“When you can snatch the pebble from my hand, it will be time for you to leave.” That was what Master Kan (Philip Ahn) tells the young Kwai Chang Caine (Radames Pera) in the martial arts-action television program Kung Fu (1972). Although the show was a tale of Caine (David Carradine) wandering the Old West, it was the flashbacks to his training that always interested me. Through the lessons from Caine’s teachers, we got a glimpse into what it takes to study something until you can be declared a master. While I am not a master, I have been fortunate enough to study with a few and have certainly contemplated the question: What does it mean to be a “Master”?
I remember scanning the rows of students on my first day in karate class and taking inventory of the number of different colored belts. There were a lot of white belts, like me, and there were probably just as many orange belts. As I continued surveying the lines of the higher ranks, the numbers started to dwindle. It made me wonder: “How many white belts make it to the black belt?”
The truth is that regardless of the style of martial art, there are always going to be a large number of students that begin but don’t continue and make it to the highest level(s). Why is that? I am reminded of the quote from John Milton’s Paradise Lost: “Long is the way and hard, that out of Hell leads up to Light.” That may seem a bit dramatic, but I have never been tested more, physically or mentally, than during my martial arts career. I am willing to bet many readers have had similar experiences and would probably agree. What I gleaned from the experience is that the key element to being a successful student is self-discipline.
Whether it was straining against the sudden and abnormally strong gravity for that last push-up, enduring the shaking legs of stance training, or taking the thudding falls from a classmate’s well-executed throw, it was always more demanding than my company’s after-work office party, which I’d passed up to go to class. Coworkers, amazed by my choice for the evening’s activity, would say, “You can miss just once, can’t you?” I could have, but I never did. The hard choices of exercising self-discipline are what it takes to make it to the next level.
It’s been said that learning doesn’t really begin until a black belt. That is when the student is best prepared to understand the higher-level concepts and teachings because they have mastered the basics and they can grasp the lessons of the teacher, or master, directly.
For ease of understanding for the reader, let’s say that we are considering the black belt degrees from first and above, or their equivalent in a particular martial art. (For non-belt-using arts, let’s suppose over five consecutive years of study) This is most often the time when a practitioner is teaching as well as studying their martial art. They are committed to the style and are more than likely going to stick with it.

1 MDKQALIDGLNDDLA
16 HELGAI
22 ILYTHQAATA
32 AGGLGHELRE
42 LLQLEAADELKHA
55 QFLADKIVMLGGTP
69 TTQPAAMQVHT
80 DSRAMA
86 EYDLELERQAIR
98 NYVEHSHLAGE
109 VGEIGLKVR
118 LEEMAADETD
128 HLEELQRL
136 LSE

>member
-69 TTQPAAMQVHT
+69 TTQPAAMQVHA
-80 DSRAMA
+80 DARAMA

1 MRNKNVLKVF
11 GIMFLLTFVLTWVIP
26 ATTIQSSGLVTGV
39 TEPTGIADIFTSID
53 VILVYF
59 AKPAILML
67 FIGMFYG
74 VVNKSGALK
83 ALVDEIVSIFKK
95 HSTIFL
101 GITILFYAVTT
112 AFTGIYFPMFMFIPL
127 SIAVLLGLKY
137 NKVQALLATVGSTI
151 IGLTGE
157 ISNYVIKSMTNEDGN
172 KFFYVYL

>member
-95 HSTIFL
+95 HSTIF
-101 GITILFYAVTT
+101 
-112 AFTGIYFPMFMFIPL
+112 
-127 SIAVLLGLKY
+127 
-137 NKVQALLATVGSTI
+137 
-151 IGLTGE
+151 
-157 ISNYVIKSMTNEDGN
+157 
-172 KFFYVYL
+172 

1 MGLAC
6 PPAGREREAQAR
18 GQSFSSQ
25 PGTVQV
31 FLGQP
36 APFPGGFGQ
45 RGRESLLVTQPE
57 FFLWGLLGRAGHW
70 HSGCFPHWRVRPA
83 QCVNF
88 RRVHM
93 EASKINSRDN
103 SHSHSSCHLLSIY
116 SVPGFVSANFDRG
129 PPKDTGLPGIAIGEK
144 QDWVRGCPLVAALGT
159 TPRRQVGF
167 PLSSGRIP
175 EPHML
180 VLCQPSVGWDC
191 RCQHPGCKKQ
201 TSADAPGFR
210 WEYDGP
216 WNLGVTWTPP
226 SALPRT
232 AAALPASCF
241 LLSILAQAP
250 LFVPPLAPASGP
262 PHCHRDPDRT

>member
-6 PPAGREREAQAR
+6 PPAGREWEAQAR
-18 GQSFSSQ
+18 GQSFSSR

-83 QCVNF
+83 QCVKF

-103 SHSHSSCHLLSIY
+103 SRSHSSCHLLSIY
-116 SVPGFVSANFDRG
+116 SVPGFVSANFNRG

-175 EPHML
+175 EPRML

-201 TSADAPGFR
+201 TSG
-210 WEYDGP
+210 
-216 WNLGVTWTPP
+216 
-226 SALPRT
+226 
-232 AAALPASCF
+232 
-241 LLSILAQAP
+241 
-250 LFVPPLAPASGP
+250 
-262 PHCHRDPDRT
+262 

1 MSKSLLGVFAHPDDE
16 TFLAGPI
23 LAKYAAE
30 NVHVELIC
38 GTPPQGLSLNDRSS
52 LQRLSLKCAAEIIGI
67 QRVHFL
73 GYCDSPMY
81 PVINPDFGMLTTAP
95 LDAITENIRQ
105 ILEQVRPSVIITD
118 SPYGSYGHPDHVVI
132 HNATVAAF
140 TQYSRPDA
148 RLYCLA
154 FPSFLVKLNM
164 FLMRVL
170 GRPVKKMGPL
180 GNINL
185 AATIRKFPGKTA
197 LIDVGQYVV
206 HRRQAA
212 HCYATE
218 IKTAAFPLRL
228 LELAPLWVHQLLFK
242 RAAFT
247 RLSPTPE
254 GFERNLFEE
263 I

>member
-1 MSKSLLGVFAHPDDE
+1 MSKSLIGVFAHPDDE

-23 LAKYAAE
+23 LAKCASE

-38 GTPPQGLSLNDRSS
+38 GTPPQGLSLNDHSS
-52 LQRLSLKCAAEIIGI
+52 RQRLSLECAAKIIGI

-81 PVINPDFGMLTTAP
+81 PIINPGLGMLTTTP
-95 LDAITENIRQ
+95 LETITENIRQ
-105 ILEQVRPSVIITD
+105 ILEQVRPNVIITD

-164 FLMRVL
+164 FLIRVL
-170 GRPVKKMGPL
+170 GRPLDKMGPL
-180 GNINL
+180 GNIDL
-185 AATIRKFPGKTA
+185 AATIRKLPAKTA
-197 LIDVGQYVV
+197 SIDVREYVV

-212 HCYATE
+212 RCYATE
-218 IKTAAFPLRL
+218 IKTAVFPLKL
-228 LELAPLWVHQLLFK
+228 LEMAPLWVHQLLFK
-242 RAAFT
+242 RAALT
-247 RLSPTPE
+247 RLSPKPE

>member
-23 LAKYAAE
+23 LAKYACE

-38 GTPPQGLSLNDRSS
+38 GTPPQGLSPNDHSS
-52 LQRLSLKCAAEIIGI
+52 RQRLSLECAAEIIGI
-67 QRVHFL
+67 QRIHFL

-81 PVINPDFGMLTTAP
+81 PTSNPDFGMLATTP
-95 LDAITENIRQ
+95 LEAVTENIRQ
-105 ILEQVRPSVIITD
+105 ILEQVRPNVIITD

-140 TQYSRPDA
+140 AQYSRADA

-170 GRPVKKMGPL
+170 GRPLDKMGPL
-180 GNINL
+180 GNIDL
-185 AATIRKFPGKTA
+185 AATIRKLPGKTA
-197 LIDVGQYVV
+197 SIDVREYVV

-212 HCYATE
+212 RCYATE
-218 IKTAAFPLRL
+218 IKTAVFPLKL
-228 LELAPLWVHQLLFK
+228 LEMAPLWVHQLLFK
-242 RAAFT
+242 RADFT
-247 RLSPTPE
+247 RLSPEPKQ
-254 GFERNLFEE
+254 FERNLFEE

I believe teaching is the best way to learn something, and I think it is key to achieving a higher level of understanding in martial arts. When I’ve taught anything, I’ve always excelled equally as a student.
Teaching often requires looking at something in a different way than one had considered before. It usually entails solving a problem or coming up with a drill to fix a student’s unique mistake. Sometimes, it’s just recalling some piece of wisdom that was passed to you, which is then passed to your student, who also passes it down to their student, and thus the endless teachings of generations are secured. If you want to get good at something, teach.
What does it mean to be a master? Instantly, my mind is drawn to characters like Han (Kien Shih) from Enter the Dragon or Feng (Christopher Walken) from Balls of Fury. Mastery must mean a flamboyant costume, a big throne, an aloof attitude, and never having to learn anything ever again because you know it all. Regarding mastery, that couldn’t be further from the truth.
The masters that I have been lucky enough to learn from always struck me first by their humble nature and their insatiable desire for learning and improving. Once, after a lesson with a master, I thanked him and was surprised by the response. “Thank you!” he said with a smile. Upon noticing my surprise, he said, “I don’t teach for you. I teach for me.” That principle is not unique to martial arts. Whether in music, sales, reupholstering furniture, or anything else that requires specialized skills, the same philosophy applies. In the same way that the master swordsman is always keeping their blade sharp, mastery requires always seeking to learn and become better.
By Noel Plaugher